Onsen – Hot Spring Baths
Discover the centuries old tradition of these thermal hot baths that play a large part in Japanese culture. There are over 20,000 sources of hot springs in Japan and over 3,000 accommodations that have Onsen. Located all over the country, you will find many Onsen as part of the traditional Japanese Inns called ryokan (see page 9). Others are found in public bathhouses. Depending on the chosen Onsen they can be private or segregate so please check at the time of enquiry.
There are many areas in Japan that are well-known for their Onsen. Some of our favourites are listed below.
Beppu Onsen – (Oita Prefecture, Kyushu)
The city of Beppu, on the south-western island of Kyushu has eight different hot springs each with ryokan and public baths with bathing facilities. Together they produce more hot spring water than any other Onsen resort in the country.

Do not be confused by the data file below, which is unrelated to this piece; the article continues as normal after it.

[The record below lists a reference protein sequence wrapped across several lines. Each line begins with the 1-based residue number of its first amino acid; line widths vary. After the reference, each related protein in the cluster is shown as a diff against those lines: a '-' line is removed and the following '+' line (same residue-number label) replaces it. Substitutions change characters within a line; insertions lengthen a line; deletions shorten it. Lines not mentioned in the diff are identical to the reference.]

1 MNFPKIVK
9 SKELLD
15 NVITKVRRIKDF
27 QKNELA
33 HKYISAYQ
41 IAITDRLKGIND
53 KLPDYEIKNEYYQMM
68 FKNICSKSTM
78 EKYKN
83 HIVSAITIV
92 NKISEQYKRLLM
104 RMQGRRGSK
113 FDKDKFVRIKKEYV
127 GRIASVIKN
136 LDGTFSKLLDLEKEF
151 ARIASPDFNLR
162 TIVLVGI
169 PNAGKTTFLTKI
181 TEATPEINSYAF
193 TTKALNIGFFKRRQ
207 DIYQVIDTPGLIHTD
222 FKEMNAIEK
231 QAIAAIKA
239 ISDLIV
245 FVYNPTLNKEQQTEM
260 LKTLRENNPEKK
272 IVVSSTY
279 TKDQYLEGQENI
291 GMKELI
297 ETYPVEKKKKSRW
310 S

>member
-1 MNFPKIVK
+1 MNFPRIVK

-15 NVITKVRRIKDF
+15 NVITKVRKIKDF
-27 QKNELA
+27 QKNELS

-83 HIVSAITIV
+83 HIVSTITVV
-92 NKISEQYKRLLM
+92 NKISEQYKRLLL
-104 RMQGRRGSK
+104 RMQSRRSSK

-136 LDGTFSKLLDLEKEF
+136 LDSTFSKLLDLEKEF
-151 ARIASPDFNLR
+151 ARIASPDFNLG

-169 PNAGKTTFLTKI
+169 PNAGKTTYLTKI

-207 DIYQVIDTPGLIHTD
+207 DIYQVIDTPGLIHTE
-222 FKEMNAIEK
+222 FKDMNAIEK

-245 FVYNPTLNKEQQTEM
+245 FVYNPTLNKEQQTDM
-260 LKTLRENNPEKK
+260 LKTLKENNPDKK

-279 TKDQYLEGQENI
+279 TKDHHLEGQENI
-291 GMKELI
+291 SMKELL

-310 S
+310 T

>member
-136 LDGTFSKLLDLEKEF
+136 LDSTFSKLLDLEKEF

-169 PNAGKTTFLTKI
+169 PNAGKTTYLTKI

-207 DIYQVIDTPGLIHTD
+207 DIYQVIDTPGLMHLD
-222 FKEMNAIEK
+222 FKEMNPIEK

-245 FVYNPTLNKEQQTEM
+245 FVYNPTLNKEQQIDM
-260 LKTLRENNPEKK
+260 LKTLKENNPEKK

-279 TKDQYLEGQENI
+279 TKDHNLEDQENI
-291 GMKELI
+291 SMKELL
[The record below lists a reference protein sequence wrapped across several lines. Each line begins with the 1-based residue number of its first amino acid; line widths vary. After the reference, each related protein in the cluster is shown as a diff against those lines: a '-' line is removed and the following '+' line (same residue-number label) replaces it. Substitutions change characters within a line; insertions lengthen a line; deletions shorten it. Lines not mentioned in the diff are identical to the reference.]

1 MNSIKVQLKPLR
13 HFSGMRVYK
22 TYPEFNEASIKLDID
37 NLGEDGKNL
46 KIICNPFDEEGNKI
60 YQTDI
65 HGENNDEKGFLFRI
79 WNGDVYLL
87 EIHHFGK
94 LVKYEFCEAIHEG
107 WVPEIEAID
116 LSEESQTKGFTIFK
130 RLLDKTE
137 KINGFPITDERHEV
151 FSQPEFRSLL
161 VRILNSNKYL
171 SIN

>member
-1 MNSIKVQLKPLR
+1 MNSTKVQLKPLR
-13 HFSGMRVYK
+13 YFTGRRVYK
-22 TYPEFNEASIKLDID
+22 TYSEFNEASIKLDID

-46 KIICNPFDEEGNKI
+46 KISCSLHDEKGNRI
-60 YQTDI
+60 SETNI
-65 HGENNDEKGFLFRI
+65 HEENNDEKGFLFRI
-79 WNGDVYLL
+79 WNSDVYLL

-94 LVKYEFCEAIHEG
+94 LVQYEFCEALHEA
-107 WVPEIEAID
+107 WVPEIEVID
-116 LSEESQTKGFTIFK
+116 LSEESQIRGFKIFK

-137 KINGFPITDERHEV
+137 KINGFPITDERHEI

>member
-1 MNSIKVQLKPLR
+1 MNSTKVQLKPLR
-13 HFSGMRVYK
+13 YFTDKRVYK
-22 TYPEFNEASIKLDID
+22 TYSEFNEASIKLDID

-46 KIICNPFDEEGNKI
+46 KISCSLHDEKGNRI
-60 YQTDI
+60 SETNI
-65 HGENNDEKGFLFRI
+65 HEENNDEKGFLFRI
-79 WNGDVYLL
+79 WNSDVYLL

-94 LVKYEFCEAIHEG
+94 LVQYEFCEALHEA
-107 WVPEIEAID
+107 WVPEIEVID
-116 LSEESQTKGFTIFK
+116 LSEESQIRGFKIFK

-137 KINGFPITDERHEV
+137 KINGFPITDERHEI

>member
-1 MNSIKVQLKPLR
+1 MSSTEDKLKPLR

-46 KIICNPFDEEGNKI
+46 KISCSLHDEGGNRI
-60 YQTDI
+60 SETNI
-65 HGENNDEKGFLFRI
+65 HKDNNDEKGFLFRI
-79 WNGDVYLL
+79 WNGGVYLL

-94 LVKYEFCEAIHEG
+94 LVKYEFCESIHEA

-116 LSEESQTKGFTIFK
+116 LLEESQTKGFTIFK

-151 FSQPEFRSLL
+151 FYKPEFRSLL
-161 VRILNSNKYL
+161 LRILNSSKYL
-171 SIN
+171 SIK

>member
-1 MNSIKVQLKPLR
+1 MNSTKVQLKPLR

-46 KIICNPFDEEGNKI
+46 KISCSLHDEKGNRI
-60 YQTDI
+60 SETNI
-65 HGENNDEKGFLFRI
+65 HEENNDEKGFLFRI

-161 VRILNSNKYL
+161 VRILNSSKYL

Kinosaki Onsen – (Hyogo Prefecture, Honshu)
Kinosaki Onsen can be reached in an hour and a half from Osaka by Express train. Hidden in the mountains, away from the crowds of the cities, Kinosaki has quiet temples, moss covered forests and soft sandy beaches.
Shibu Onsen – (Nagano Prefecture, Honshu)
A quaint little town with a 1,300 year history, it has ancient cobblestone lanes and traditional wooden ryokan where visitors can often be seen strolling through the lanes in their yukata (light cotton kimono). Shibu Onsen can be combined with a visit to Yudanaka to see the famous Snow Monkeys.
Dogo Onsen – (Ehime Prefecture, Shikoku)
Situated around 3 hours from Okayama or 4 and a half hours from Osaka, Dogo Onsen is located on one of the smallest of Japan’s main islands, Shikoku. It is one of the earliest known hot spring spa towns and is famous for being an inspiration for the Japanese anime film, Spirited Away, a Ghibli film. naka to see the famous Snow Monkeys.